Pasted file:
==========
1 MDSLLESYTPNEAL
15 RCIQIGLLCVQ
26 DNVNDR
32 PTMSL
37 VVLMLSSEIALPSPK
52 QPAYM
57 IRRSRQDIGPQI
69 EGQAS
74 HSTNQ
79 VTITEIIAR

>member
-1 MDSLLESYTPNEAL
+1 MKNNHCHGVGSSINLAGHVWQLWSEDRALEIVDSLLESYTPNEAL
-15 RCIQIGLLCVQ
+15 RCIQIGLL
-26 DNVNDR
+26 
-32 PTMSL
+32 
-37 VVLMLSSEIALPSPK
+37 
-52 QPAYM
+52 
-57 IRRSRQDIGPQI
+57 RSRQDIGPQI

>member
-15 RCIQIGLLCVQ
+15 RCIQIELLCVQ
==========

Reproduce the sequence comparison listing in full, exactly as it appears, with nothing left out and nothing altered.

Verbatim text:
1 MDSLLESYTPNEAL
15 RCIQIGLLCVQ
26 DNVNDR
32 PTMSL
37 VVLMLSSEIALPSPK
52 QPAYM
57 IRRSRQDIGPQI
69 EGQAS
74 HSTNQ
79 VTITEIIAR

>member
-1 MDSLLESYTPNEAL
+1 MKNNHCHGVGSSINLAGHVWQLWSEDRALEIVDSLLESYTPNEAL
-15 RCIQIGLLCVQ
+15 RCIQIGLL
-26 DNVNDR
+26 
-32 PTMSL
+32 
-37 VVLMLSSEIALPSPK
+37 
-52 QPAYM
+52 
-57 IRRSRQDIGPQI
+57 RSRQDIGPQI

>member
-15 RCIQIGLLCVQ
+15 RCIQIELLCVQ